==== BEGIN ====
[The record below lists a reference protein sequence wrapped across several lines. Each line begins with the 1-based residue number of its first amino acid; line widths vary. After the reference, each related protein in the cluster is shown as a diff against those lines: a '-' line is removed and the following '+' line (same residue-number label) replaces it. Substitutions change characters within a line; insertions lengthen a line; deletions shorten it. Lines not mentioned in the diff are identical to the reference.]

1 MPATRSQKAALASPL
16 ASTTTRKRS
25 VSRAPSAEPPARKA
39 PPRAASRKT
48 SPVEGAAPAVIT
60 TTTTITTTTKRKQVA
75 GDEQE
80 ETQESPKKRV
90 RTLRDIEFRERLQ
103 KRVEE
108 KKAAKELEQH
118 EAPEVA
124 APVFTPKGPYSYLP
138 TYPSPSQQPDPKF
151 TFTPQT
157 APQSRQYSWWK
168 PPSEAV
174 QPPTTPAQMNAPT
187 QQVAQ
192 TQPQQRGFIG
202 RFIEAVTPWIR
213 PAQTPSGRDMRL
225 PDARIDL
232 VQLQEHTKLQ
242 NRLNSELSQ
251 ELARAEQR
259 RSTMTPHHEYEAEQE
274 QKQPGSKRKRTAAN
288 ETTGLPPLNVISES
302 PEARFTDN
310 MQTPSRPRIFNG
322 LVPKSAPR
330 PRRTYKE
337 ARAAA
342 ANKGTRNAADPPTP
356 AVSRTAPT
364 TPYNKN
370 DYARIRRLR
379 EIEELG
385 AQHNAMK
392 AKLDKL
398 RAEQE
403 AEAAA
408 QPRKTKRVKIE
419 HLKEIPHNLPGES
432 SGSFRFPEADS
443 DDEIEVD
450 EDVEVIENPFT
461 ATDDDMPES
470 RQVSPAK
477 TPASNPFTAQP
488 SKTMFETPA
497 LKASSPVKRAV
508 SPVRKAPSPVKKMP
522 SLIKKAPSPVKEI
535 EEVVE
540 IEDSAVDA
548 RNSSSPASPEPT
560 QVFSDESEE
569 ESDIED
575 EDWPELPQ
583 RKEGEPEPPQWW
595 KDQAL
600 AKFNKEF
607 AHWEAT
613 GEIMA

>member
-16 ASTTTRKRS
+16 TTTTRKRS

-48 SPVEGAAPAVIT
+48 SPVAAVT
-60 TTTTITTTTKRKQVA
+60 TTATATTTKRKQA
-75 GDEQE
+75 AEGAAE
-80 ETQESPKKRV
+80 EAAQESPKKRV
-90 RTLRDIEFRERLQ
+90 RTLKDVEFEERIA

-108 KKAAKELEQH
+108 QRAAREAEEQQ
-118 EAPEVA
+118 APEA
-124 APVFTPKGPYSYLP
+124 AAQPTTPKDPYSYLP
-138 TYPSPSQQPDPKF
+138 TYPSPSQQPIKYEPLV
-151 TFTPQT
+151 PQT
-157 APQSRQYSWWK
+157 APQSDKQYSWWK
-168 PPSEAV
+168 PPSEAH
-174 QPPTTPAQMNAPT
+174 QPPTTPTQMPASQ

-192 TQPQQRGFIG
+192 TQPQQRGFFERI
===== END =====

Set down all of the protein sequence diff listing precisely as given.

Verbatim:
[The record below lists a reference protein sequence wrapped across several lines. Each line begins with the 1-based residue number of its first amino acid; line widths vary. After the reference, each related protein in the cluster is shown as a diff against those lines: a '-' line is removed and the following '+' line (same residue-number label) replaces it. Substitutions change characters within a line; insertions lengthen a line; deletions shorten it. Lines not mentioned in the diff are identical to the reference.]

1 MPATRSQKAALASPL
16 ASTTTRKRS
25 VSRAPSAEPPARKA
39 PPRAASRKT
48 SPVEGAAPAVIT
60 TTTTITTTTKRKQVA
75 GDEQE
80 ETQESPKKRV
90 RTLRDIEFRERLQ
103 KRVEE
108 KKAAKELEQH
118 EAPEVA
124 APVFTPKGPYSYLP
138 TYPSPSQQPDPKF
151 TFTPQT
157 APQSRQYSWWK
168 PPSEAV
174 QPPTTPAQMNAPT
187 QQVAQ
192 TQPQQRGFIG
202 RFIEAVTPWIR
213 PAQTPSGRDMRL
225 PDARIDL
232 VQLQEHTKLQ
242 NRLNSELSQ
251 ELARAEQR
259 RSTMTPHHEYEAEQE
274 QKQPGSKRKRTAAN
288 ETTGLPPLNVISES
302 PEARFTDN
310 MQTPSRPRIFNG
322 LVPKSAPR
330 PRRTYKE
337 ARAAA
342 ANKGTRNAADPPTP
356 AVSRTAPT
364 TPYNKN
370 DYARIRRLR
379 EIEELG
385 AQHNAMK
392 AKLDKL
398 RAEQE
403 AEAAA
408 QPRKTKRVKIE
419 HLKEIPHNLPGES
432 SGSFRFPEADS
443 DDEIEVD
450 EDVEVIENPFT
461 ATDDDMPES
470 RQVSPAK
477 TPASNPFTAQP
488 SKTMFETPA
497 LKASSPVKRAV
508 SPVRKAPSPVKKMP
522 SLIKKAPSPVKEI
535 EEVVE
540 IEDSAVDA
548 RNSSSPASPEPT
560 QVFSDESEE
569 ESDIED
575 EDWPELPQ
583 RKEGEPEPPQWW
595 KDQAL
600 AKFNKEF
607 AHWEAT
613 GEIMA

>member
-16 ASTTTRKRS
+16 TTTTRKRS

-48 SPVEGAAPAVIT
+48 SPVAAVT
-60 TTTTITTTTKRKQVA
+60 TTATATTTKRKQA
-75 GDEQE
+75 AEGAAE
-80 ETQESPKKRV
+80 EAAQESPKKRV
-90 RTLRDIEFRERLQ
+90 RTLKDVEFEERIA

-108 KKAAKELEQH
+108 QRAAREAEEQQ
-118 EAPEVA
+118 APEA
-124 APVFTPKGPYSYLP
+124 AAQPTTPKDPYSYLP
-138 TYPSPSQQPDPKF
+138 TYPSPSQQPIKYEPLV
-151 TFTPQT
+151 PQT
-157 APQSRQYSWWK
+157 APQSDKQYSWWK
-168 PPSEAV
+168 PPSEAH
-174 QPPTTPAQMNAPT
+174 QPPTTPTQMPASQ

-192 TQPQQRGFIG
+192 TQPQQRGFFERI